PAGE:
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Country of Residence
United States of America

Health Interests
Healthy Aging, Heart and blood vessel disorders, Kidney and urinary tract disorders, Men's health issues, Women's health issues

Posts (339)

Wed, May 15 2:22pm · Does anyone find that a brand of shoes helps your foot neuropathy? in Neuropathy

@thomaslink Hi and come on in. This forum on neuropathy is filled with so many different types of problems from the bottom of the feet to other parts of the body. It seems there are pockets of pain in different places for different people. My feet sound like yours although I can wear socks and have to wear shoes because barefoot is worse for me. I have pain like walking on broken glass. I have tried several brands of shoes but as of yet I am not comfortable in any of them. I have worn Birkenstocks for decades, and though they don't soothe my feet, they are what I am used to. I wish I had an answer, but I don't. It doesn't seem that there are any answers. Has your doctor suggested anything that will help? Sometimes a podiatrist can suggest shoes; have you tried that?
I hope you can find something that will help. I hope we all can.

Sun, May 12 10:23am · Glucose Level of diabetics? in Diabetes/Endocrine System

@contentandwell JK, you may be right. The dr. who did not take Medicare is in a group. Apparently none of them but one will take Medicare. My PCP is in a group, but I don't know how many of them take Medicare or if all do. They are private groups, not employees of the hospital (which is more like a clinic). I don't know what's going on, but I guess the doctors decide what they will or will not accept as payment.

Sat, May 11 1:56pm · Glucose Level of diabetics? in Diabetes/Endocrine System

@dorisena I don't know. Maybe it's different in different states or areas. I know we check to see if doctors accept Medicare, and some do not and have that on their web sites. The only way to know is to call and ask Medicare.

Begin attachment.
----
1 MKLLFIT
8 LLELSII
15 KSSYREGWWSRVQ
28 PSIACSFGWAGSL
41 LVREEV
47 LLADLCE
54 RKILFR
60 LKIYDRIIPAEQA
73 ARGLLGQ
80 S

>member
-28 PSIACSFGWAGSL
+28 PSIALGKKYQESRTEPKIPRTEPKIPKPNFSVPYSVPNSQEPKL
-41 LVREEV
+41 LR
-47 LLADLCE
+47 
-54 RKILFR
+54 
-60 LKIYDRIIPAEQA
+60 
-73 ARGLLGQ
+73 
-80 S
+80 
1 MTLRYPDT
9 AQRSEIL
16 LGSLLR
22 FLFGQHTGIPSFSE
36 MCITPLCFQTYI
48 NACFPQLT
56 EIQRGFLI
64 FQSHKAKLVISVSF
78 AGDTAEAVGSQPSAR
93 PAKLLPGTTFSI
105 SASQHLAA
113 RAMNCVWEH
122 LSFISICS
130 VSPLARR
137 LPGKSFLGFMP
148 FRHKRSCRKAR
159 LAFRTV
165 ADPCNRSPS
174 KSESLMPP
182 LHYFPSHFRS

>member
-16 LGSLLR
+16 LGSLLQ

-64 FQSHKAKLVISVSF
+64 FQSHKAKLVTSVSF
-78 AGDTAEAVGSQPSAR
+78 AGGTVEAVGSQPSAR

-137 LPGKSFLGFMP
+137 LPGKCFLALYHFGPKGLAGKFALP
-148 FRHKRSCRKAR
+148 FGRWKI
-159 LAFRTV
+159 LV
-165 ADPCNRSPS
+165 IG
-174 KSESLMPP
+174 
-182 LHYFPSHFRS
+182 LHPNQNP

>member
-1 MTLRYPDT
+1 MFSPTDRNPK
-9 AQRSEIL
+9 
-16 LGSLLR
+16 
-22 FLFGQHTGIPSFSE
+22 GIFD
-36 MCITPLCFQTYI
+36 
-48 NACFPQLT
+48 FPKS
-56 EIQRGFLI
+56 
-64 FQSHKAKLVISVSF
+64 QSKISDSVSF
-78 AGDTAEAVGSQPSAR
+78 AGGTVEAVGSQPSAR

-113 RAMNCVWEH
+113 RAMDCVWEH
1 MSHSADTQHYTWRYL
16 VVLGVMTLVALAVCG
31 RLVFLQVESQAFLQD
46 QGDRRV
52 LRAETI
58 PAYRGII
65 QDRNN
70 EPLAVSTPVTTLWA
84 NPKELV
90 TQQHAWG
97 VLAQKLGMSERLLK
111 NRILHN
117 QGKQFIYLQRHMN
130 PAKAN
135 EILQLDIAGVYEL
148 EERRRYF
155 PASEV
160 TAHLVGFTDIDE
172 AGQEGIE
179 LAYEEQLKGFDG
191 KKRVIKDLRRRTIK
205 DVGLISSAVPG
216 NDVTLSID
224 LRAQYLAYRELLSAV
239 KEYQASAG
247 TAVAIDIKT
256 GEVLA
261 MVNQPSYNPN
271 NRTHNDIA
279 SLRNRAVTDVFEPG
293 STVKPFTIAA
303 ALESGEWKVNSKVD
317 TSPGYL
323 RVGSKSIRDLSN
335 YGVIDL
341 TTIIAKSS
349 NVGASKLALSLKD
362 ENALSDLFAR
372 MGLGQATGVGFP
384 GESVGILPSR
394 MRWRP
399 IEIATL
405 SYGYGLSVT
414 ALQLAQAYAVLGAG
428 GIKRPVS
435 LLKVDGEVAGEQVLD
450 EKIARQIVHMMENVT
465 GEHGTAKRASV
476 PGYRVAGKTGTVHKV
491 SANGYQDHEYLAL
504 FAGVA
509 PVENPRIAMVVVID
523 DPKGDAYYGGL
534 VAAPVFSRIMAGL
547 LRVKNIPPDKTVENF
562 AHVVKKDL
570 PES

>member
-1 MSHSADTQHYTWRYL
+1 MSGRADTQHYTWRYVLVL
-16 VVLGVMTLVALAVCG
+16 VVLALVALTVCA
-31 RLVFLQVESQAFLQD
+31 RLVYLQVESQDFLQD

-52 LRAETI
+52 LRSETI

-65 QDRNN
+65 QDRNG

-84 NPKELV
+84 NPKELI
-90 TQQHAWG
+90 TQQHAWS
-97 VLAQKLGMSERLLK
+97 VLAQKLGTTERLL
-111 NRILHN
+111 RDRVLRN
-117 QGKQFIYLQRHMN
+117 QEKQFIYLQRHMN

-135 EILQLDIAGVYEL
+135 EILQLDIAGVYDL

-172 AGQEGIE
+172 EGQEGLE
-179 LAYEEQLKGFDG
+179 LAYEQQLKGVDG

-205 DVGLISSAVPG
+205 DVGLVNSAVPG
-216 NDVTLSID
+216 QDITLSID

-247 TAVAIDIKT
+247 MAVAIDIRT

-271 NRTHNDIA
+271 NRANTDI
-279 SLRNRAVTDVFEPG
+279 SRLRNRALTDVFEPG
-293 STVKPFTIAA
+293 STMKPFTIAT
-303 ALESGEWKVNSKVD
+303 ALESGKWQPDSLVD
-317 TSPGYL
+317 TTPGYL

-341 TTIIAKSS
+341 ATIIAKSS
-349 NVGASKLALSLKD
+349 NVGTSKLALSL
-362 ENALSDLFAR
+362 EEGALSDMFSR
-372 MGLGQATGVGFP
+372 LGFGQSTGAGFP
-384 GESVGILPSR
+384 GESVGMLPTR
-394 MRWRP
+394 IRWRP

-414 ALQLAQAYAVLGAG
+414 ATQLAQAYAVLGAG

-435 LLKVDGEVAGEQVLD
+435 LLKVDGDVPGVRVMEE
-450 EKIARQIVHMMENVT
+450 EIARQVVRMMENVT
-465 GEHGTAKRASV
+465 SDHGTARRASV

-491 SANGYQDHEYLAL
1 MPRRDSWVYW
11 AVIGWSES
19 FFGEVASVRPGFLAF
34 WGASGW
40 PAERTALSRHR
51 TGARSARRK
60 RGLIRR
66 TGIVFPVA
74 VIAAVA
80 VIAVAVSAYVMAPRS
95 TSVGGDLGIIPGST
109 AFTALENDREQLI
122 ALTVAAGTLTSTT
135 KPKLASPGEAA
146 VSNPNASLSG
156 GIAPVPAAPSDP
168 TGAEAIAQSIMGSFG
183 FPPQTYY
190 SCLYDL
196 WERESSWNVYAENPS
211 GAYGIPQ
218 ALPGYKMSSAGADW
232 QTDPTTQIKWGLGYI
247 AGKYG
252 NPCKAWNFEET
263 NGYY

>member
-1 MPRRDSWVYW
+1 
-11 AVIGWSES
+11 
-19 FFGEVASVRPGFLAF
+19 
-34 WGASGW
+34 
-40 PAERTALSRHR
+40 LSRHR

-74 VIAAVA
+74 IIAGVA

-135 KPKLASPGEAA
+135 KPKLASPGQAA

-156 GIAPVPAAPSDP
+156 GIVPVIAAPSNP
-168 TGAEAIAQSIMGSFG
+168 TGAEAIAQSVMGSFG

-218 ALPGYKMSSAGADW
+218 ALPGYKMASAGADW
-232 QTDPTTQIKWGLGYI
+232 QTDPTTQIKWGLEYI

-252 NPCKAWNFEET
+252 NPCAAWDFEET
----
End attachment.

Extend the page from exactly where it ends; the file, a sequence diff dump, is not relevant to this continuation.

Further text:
Sat, May 11 1:07pm · Glucose Level of diabetics? in Diabetes/Endocrine System

@sjzreb, @daviddd I read your posts concerning Medicare, and I wonder if it's the company or the doctor. I write this because I had an incident that causes me to think it's the doctors. I also have Medicare with a supplement. We have never had any problem with Medicare, but once when I needed to see an orthopedic surgeon. We usually check the web site to see what insurance a doctor accepts or call and ask, if it's not listed. Because the appointment with this surgeon was made by my PCP with that recommendation, I didn't check. I got to the appointment, gave them my insurance cards, and went back to the examining room. The nurse came in and I told her what was going on. I waited and doc never came in. Eventually, I went out to the first nurse I saw and asked how much longer. She told me he would not be in because HE did not accept Medicare. She said one of the doctors in the group did accept Medicare, and I could make an appointment with him. I was shocked! I cannot repeat what I told her to tell the surgeon, but I left and never went back. I looked him up on the web when I got home and sure enough it said he did not accept Medicare. So, maybe it's not the insurance but the doctor. I also see an endocrinologist and my A1C is below 6.0 and Medicare pays. Has anybody else had the problem with Medicare not paying?

Fri, May 10 8:43pm · Living Every Day Like It’s Her Last: Meet @lioness in About Connect: Who, What & Why

@lioness I'm so glad when others are brought into the Mentor fold. It is always comforting as we try to help others to have more friends to reach out to in a virtual way as we all hope we are giving the right responses. You bring such knowledge as a result of your career as a nurse. I am so proud of those who are compassionate and caring that they could be in the medical field. You have made your mark with your career and your help on Connect. Welcome!

Fri, May 10 4:06pm · Feeling full as a diabetic in Diabetes/Endocrine System